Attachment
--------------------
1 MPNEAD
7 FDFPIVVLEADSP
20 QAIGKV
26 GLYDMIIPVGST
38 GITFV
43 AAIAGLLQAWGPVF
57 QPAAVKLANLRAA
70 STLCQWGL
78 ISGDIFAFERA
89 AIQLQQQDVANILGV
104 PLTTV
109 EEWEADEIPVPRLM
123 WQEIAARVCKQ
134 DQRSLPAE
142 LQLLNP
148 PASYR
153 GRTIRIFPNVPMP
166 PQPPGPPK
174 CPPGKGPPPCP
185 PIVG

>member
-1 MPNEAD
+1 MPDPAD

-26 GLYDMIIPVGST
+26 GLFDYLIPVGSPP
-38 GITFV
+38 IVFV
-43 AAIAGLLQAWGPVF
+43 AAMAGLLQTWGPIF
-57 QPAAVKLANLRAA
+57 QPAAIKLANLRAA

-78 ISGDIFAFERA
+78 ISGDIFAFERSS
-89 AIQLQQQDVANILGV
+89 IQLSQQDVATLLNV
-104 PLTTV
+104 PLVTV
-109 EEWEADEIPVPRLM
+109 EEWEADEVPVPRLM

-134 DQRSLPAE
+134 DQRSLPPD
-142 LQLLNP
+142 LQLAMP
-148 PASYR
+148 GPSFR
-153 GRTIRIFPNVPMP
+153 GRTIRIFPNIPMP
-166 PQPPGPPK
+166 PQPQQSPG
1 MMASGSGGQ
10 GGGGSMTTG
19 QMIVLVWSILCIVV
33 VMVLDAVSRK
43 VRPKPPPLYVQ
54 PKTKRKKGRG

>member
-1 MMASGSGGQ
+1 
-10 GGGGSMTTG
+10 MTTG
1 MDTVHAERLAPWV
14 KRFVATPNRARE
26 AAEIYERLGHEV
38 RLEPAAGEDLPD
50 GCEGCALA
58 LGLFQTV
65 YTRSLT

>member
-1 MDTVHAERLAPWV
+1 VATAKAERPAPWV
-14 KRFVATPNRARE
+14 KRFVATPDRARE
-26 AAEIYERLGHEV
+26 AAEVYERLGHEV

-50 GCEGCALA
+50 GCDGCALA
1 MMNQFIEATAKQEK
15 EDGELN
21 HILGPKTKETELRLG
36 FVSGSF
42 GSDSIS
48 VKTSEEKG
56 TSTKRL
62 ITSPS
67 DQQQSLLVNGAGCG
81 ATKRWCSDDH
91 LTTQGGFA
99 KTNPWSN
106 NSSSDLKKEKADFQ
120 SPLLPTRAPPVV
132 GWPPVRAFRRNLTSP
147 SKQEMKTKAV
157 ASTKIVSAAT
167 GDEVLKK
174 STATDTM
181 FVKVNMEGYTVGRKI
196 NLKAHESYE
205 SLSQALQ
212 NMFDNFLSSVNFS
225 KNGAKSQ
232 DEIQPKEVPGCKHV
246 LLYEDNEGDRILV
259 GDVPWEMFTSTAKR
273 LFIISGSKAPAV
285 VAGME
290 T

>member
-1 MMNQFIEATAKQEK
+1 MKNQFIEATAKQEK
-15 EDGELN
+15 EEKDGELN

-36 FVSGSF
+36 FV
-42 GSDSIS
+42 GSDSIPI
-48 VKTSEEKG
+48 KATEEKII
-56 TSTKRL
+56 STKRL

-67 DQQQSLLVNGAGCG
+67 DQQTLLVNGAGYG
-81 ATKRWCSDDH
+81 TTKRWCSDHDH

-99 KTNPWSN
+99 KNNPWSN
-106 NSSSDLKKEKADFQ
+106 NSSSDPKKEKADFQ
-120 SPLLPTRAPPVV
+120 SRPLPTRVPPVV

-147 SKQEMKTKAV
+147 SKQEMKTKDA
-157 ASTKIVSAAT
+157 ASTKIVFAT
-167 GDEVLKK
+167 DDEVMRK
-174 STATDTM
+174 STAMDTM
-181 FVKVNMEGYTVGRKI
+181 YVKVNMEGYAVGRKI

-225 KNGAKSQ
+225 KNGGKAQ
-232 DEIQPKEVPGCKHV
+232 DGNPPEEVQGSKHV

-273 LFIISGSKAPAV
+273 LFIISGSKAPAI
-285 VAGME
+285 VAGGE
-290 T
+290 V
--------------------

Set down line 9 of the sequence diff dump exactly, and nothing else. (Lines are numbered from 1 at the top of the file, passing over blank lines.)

78 ISGDIFAFERA